Gene regulation

From Academic Kids

Gene regulation is the general term for cellular control of protein synthesis at the DNA-RNA transcription step. Since this is the root of the central dogma of biology, gene regulation gives the cell the broadest control over structure and function. The level of broad control, however, comes at the expense of timing; since the effects of any change in gene regulation are far downstream, gene regulation is often used for processes which have relatively long-term effects, in contrast to signal transduction which is how the cell handles events quickly (though often it results in gene regulation). Examples of gene regulation include heat shock proteins generated by the fruit fly Drosophila melanogaster.

Contents

Mechanisms for gene regulation

Chemical modification of DNA

Methylation of DNA is a common method of gene silencing. DNA is typically methylated by methyltransferase enzymes on cytosine nucleotides in a CpG dinucleotide sequence (also called "CpG islands"). Analysis of the pattern of methylation in a given region of DNA (generally a promoter) can be achieved through a method called bisulphite mapping. Methylated cytosine residues are unchanged by the treatment, whereas unmethylated ones are changed to uracil. The differences are analyzed in sequencing gels. Abnormal methylation patterns are thought to be involved in carcinogenesis.

Structural modification of DNA

Transcription of DNA is dictated by its structure. In general, the density of its packing is indicative of the frequency of transcription. Octameric protein complexes called histones are responsible for the amount of supercoiling of DNA, and these complexes can be temporarily modified by processes such as phosphorylation or more permanently modified by processes such as methylation. Such modifications are considered to be responsible for more or less permanent changes in gene expression levels.

Acetylation of the arms of histones is also an important process in transcription. Histone acetyltransferase enzymes (HATs) such as CREB-binding protein also dissociate the DNA from the histone complex, allowing transcription to proceed. Often, DNA methylation and histone acetylation work together in gene sliencing. The combination of the two seems to be a signal for DNA to be packed more densely, lowering gene expression.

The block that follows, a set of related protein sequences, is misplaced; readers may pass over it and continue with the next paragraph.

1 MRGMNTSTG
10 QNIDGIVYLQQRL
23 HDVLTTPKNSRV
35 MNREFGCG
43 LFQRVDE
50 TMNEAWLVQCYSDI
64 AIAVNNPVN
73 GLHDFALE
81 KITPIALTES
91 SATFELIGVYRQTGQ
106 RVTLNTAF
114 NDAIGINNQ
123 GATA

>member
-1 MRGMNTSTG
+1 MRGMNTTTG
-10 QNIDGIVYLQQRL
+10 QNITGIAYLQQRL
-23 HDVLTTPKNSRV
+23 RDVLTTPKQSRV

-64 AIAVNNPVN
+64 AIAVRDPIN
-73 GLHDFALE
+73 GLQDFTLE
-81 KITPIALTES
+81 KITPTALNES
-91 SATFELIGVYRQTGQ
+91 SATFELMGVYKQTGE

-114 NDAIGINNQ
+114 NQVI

Regulation of transcription machinery

In order for a gene to be expressed, several things must happen. Firstly, there needs to be an initiating signal. This is achieved through the binding of some ligand to a receptor. Activation of g-protein-coupled receptors can have this effect; as can the binding of hormones to intra- or extracellular receptors.

This signal gives rise to the activation of a protein called a transcription factor, and recruits other members of the "transcription machine." Transcription factors generally simultaneously bind DNA as well as an RNA polymerase, as well as other agents necessary for the transcription process (HATs, scaffolding proteins, etc.). Transcription factors, and their cofactors, can be regulated through reversible structural alterations such as phosphorylation or inactivated through such mechanisms as proteolysis.

Transcription is initiated at the promoter site, as an increase in the amount of an active transcription factor binds a target DNA sequence. Other proteins, known as "scaffolding proteins" bind other cofactors and hold them in place. DNA sequences far from the point of initiation, known as enhancers, can aid in the assembly of this "transcription machinery." Histone arms are acetylateed, and DNA is transcribed into RNA.

Frequently, extracellular signals induce the expression of immediate early genes (IEGs) such as c-fos, c-jun, or AP-1. These are in and of themselves transcription factors or components thereof, and can further influence gene expression.de:Genregulation

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